Trends in ischemic heart disease among females in low-and middle-income countries from 1990 to 2019

Tracy T. Makuvire, Zara Latif, Pankaj Kumar, Zainab Samad, Haider J. Warraich

Research output: Contribution to journalArticlepeer-review


Background: Ischemic heart disease (IHD) is a major contributor to mortality in low-and middle-income-countries (LMICs). However, trends in IHD in females in LMICs are not well described. Methods: We analyzed the Global Burden of Disease (GBD) Study from 1990 to 2019 for males and females with IHD from the ten most-populous LMICs (India, Indonesia, Pakistan, Nigeria, Ethiopia, Philippines, Egypt, Vietnam, Iran, and Afghanistan). Results: In females, IHD incidence increased from 950,000 cases/year to 1.6 million/year, IHD prevalence increased from 8 million to 22.5 million (181% increase) and IHD mortality from 428,320 to 1,040,817 (143% increase). IHD accounted for 6.2% of all deaths among females in 1990, doubling to 13.2% in 2019. IHD mortality for each country increased with the greatest shift in AAPC seen in the Philippines (5.8%, 95% CI 5.4–6.1) and India (3.7%, 95% CI 3.0–4.4). Notably, reductions in ASMR were greater for males than females in Afghanistan, Iran, Egypt, Ethiopia and Nigeria. (all p < 0.001). Conclusions: The burden of IHD among females in LMIC has increased considerably in LMICs from 1990 to 2019. While the ASMR from IHD across most countries is declining, this was not uniformly noted. Furthermore, several countries noted lesser improvement in ASMR among females compared to males.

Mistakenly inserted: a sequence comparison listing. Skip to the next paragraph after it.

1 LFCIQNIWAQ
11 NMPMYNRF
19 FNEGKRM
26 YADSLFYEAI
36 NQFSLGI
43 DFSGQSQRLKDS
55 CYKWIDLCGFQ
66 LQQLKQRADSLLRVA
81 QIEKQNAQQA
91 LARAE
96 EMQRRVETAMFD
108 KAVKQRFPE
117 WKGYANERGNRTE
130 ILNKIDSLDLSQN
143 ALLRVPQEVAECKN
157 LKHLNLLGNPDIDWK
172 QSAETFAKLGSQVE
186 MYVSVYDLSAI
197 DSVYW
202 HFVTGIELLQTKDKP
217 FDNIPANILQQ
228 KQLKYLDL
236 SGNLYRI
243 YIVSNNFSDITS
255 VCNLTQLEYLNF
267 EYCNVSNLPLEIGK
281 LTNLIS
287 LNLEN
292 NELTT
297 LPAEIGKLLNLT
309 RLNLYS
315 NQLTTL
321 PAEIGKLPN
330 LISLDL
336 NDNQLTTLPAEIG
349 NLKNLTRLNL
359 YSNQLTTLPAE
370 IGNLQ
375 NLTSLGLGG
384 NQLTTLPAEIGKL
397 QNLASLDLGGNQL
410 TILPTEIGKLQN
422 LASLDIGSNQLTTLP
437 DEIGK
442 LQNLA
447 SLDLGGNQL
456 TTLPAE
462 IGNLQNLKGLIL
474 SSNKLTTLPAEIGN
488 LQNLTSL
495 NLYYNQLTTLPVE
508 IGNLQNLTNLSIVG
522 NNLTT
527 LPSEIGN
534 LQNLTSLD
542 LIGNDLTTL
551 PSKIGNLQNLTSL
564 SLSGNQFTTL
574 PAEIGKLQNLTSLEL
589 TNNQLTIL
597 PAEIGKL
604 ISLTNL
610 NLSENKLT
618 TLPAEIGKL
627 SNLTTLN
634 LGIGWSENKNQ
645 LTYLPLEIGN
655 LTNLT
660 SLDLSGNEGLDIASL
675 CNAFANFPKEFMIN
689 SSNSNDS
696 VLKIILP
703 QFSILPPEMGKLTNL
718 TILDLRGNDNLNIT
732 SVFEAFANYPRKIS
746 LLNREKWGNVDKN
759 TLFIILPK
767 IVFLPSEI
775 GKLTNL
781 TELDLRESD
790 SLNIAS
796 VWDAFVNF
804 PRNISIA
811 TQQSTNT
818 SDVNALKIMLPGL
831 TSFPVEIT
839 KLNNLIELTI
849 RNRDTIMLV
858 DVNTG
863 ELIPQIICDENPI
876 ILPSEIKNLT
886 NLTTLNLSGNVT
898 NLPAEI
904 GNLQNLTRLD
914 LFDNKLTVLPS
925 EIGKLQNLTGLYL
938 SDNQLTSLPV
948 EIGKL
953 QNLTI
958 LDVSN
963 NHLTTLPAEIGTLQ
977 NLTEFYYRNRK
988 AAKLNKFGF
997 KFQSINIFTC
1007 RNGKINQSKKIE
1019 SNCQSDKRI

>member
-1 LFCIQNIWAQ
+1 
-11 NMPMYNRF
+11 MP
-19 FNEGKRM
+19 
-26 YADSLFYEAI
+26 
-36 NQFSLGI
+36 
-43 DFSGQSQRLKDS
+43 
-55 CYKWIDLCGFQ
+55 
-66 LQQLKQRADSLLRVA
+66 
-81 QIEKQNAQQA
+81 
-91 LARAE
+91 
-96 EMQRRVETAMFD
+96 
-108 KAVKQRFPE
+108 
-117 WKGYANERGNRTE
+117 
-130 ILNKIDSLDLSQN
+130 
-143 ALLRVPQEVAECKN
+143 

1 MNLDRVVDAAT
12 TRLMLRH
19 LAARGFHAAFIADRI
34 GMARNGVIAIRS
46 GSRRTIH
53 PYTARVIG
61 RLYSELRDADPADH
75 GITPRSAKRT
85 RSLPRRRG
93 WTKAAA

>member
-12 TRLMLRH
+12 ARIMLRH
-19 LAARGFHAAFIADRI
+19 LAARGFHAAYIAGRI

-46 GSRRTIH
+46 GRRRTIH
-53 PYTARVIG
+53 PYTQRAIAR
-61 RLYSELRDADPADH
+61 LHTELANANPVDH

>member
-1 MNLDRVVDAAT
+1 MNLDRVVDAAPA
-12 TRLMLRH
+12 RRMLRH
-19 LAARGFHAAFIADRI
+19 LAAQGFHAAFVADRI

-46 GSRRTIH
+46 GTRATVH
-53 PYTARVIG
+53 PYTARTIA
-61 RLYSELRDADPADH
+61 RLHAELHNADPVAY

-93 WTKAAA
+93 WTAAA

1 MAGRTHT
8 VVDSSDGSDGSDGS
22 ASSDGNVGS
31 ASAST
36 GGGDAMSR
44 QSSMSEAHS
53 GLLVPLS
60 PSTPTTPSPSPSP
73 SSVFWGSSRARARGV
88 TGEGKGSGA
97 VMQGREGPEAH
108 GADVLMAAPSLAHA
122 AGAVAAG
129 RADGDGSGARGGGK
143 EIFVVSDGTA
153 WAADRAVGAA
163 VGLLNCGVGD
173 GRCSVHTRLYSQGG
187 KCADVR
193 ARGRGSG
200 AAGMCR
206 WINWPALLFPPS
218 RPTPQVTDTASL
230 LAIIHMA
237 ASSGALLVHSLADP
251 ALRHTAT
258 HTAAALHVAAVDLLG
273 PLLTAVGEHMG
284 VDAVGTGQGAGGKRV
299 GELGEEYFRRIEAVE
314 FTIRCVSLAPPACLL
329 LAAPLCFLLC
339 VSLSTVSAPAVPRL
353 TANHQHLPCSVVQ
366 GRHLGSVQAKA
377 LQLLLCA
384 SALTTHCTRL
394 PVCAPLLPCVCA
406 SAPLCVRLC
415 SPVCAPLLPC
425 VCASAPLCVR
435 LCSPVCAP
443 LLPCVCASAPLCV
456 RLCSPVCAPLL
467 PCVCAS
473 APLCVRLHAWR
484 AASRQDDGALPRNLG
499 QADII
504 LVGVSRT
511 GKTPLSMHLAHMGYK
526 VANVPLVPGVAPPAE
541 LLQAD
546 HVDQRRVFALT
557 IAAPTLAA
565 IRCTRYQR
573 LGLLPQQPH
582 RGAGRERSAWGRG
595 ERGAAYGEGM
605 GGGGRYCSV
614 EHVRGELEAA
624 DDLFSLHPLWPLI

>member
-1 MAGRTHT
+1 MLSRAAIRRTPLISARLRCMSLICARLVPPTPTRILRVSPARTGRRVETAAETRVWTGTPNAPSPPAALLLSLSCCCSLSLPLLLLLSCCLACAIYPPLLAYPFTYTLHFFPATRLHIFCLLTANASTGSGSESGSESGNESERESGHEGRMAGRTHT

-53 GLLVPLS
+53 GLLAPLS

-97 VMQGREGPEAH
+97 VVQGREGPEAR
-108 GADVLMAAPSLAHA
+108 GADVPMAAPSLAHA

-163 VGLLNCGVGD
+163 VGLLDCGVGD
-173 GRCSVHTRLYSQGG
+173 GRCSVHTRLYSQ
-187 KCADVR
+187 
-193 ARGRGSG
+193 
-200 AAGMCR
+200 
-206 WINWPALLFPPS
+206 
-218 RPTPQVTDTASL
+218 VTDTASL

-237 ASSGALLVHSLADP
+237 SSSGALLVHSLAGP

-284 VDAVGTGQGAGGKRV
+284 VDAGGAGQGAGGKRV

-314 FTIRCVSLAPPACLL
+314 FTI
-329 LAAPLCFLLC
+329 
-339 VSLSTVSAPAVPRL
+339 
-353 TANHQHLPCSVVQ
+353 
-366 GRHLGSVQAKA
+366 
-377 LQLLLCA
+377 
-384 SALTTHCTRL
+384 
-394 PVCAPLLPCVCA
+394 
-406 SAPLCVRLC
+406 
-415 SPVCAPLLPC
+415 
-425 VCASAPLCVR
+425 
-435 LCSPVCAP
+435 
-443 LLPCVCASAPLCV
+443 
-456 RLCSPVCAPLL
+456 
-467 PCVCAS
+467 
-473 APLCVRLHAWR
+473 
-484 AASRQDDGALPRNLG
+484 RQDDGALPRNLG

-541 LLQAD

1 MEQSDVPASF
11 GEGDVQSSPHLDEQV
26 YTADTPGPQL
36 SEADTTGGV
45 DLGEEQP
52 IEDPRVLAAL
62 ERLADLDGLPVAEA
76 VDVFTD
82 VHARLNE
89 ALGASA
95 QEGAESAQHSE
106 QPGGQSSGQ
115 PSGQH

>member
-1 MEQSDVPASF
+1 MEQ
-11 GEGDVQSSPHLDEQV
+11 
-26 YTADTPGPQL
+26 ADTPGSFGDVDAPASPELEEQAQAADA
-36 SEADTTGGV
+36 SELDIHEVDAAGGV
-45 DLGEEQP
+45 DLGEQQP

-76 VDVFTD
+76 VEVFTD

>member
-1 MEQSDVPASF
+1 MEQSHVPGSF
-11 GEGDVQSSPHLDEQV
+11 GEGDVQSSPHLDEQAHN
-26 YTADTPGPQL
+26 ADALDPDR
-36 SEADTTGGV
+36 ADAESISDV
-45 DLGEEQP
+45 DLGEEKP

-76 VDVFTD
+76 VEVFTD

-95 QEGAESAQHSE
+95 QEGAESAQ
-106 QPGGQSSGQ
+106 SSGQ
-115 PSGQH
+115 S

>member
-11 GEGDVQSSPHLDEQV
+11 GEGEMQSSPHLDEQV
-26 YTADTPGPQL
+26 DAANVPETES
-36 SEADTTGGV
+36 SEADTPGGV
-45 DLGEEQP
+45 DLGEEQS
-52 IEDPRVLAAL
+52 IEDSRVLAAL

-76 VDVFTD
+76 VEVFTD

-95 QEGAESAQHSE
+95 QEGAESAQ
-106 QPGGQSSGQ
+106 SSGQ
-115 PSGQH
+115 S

Original languageEnglish
Article number131113
JournalInternational Journal of Cardiology
Publication statusPublished - 1 Oct 2023


  • Developing countries
  • Females
  • Global health
  • Ischemic heart disease
  • Non-communicable diseases
  • Women


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